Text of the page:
WhiteWater West

When you speak with Geoff Chutter, you know you are speaking with a man who has found his passion. The president and CEO of WhiteWater West is all about his company – and he has much to be excited about. Canadian-based WhiteWater is the world’s largest manufacturer of waterpark installations, with annual revenues of over $100 million a year, 525 employees, and 20 offices around the globe. The company’s main operations are based in Richmond, BC, but WhiteWater’s exports can be found in waterparks as far-flung as Dubai, Tokyo, Guangzhou, and Sun City, South Africa.

Though it may seem a strange path, Chutter came to the waterpark business serendipitously through his job as an accountant. After graduating from UofT, Chutter landed a plum position with KPMG, where he worked for six years – four in the Toronto office, and two in Vancouver. It was on an audit of the BC powerhouse, the Pattison Group, that he encountered his first waterslide park in Kelowna. By 1981, Chutter had jumped into the waterslide park business with two feet – building and opening the WhiteWater waterslide park in Penticton. Not surprisingly, his colleagues were dubious – “I was branded a lunatic,” he says with a quiet chuckle. But the way he saw it, with a solid accounting background, he had a great career to fall back on. “Frankly,” he says, “my basic figuring was that – at the time I was 28, 29 – if everything went upside down, I still have a great profession and do well at it, so I just viewed the risk as pretty minimal. Even with failure there was a fallback position.”

Chutter never had to resort to his contingency plan. While the Penticton park is long gone – it was sold in 1985 so Geoff could focus on the development side of the business – WhiteWater has grown steadily over the last thirty years to dominate the market in waterpark manufacturing and development. Their creations can be seen around the world – from branded theme parks to cruise ships with slides that whirl their riders out over the ocean in transparent tubes. Indeed, WhiteWater likely has much to do with the fostering the international appeal it now profits from. When the company received commissions to develop waterparks in South Africa, Japan, and the Middle East, skeptics asserted that the ventures would fail because, for various reasons, the cultures of those countries weren’t compatible with waterpark amusement (e,g., Africans don’t swim, Japanese women don’t like to be out in the sun, Middle Eastern women can’t bare their skin when men are present). Chutter and his team were unfazed, adapting the culture of their waterpark developments to the culture of the people (providing lifejackets, creating shade for the park installations, ensuring female-only hours). This flexible mindset has allowed WhiteWater to become a leader in international development of waterparks where other companies have failed – a fact that Chutter attributes in part to being Canadian. “Canada’s reputation internationally is pretty stellar; we tend to have a different approach than our cousins in the south,” he says, citing a typical Canadian willingness to put in the time to build relationships that respect local cultures.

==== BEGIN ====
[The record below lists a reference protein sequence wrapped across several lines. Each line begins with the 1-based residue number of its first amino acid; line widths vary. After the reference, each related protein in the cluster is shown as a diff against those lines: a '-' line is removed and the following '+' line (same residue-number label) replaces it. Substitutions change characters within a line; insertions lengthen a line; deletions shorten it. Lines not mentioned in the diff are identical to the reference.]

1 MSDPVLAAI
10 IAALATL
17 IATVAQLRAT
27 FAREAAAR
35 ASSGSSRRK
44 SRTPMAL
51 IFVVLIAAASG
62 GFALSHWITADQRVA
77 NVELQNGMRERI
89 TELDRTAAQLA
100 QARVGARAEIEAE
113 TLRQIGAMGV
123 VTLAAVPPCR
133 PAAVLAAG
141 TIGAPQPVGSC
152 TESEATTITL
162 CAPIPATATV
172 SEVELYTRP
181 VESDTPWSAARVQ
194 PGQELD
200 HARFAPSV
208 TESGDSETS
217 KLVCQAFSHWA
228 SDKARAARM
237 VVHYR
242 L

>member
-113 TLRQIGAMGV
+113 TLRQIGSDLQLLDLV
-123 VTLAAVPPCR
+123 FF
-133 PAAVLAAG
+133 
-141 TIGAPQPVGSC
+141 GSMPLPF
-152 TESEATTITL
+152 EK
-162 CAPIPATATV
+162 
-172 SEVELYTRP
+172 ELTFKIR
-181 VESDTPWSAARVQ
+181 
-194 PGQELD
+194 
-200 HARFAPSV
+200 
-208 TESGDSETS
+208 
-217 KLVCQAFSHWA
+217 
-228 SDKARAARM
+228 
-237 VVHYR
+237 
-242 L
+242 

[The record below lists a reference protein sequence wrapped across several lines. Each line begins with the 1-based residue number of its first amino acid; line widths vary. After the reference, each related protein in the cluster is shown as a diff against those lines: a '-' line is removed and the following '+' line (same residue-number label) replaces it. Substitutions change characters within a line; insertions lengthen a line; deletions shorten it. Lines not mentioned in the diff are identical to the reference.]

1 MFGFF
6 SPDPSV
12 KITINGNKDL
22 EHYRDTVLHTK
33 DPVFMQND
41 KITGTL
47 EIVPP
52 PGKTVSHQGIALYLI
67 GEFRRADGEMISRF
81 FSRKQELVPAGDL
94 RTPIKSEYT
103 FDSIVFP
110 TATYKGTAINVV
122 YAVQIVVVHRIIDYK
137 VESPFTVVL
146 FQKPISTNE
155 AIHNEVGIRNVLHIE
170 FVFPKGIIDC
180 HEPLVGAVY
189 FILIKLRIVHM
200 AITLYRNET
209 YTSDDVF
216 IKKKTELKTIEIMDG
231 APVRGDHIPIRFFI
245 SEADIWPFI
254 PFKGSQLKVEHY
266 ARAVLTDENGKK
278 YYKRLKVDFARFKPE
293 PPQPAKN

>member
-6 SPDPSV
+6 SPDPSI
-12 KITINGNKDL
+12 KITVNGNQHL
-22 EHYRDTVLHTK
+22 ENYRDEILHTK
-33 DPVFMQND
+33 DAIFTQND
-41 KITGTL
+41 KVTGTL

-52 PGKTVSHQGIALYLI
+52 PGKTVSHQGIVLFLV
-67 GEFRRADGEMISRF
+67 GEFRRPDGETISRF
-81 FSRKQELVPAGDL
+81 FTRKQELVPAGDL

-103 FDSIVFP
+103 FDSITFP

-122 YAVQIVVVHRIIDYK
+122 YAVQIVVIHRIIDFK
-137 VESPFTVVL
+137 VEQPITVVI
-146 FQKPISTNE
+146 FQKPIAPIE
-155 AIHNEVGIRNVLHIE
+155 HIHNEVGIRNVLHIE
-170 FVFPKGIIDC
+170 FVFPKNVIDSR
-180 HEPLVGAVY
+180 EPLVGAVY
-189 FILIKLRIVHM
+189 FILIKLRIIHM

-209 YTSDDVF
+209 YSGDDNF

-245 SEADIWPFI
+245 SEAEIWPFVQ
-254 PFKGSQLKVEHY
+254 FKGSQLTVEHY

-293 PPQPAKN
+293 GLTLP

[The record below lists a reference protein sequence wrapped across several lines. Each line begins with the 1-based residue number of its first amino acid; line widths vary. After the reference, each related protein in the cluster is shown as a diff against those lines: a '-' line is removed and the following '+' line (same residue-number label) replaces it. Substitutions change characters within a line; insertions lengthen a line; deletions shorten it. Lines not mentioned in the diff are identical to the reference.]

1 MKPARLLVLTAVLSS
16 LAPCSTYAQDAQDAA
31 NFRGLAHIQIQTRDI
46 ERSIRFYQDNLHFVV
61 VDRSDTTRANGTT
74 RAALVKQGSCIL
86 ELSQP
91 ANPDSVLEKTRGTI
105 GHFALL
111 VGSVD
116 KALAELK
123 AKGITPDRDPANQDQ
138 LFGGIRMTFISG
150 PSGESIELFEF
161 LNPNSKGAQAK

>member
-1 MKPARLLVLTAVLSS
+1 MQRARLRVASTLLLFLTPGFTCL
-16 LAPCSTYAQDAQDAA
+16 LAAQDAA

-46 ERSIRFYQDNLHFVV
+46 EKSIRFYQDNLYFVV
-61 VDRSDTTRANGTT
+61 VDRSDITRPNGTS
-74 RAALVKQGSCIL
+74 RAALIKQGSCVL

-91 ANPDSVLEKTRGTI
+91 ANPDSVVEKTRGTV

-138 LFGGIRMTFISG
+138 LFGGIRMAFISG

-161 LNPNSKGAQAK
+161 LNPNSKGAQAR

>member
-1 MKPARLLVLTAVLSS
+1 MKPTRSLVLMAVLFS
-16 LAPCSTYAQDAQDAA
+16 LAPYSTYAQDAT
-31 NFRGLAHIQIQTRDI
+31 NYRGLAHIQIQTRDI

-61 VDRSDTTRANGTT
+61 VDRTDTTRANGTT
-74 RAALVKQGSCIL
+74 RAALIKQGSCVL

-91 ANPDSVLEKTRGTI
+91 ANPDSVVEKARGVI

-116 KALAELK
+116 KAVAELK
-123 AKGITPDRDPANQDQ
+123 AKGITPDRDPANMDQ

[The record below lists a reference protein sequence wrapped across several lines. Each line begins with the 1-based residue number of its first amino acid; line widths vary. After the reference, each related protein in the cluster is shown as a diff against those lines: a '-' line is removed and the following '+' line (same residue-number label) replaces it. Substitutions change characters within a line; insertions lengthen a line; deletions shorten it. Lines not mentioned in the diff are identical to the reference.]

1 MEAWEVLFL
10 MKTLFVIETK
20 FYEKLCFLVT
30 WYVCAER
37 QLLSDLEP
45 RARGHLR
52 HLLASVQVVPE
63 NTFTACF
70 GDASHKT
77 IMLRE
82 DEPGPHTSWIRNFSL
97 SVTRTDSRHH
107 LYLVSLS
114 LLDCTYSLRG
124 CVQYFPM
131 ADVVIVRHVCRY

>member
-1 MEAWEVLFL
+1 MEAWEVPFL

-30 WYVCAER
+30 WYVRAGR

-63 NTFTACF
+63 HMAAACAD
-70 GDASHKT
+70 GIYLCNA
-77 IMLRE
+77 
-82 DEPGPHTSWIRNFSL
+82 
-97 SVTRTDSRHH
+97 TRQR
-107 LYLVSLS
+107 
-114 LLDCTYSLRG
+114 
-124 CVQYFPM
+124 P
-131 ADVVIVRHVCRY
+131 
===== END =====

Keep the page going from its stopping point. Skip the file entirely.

Another part of WhiteWater’s success might be its founder’s sense of play, which he used to his advantage when an undergraduate student at UofT. As a commuter student living in Thornhill, he found it difficult to plug into the university life, and, in his words, “was pretty close to bailing.” That all changed when he moved onto campus in his second year and became involved with New College. Because he was in commerce, he was asked by a fellow student to produce a year-end show, which became known as New Faces. Not unlike Geoff’s later colleagues who questioned the sanity of his waterslide park venture, the college’s dean was not optimistic about the show’s chances for success, promising to eat his hat if the show didn’t flop. The inaugural event was a sell-out success unifying the student body and generating a wealth of community spirit, as was the one Geoff produced the following year. “Well,” Chutter recalls wryly, “I clearly had to go out and buy a hat and give it to the dean.”

While the part Geoff’s years at UofT played in his career may be debatable, one thing is clear: the formula of community + fun = success that he brought to New Faces – which continues today as the New Faces Drama Society – works. About the projects he does with WhiteWater, he says “I love the communal aspect. It communicates a bigger picture that it’s a little round globe we live on and there’s lots of things we  can do out there where we can have a meeting of the minds and have a tremendous amount of fun and have all the exact same values – focus on kids, focus on families, etc., etc. That’s what it’s all about. It’s fun.”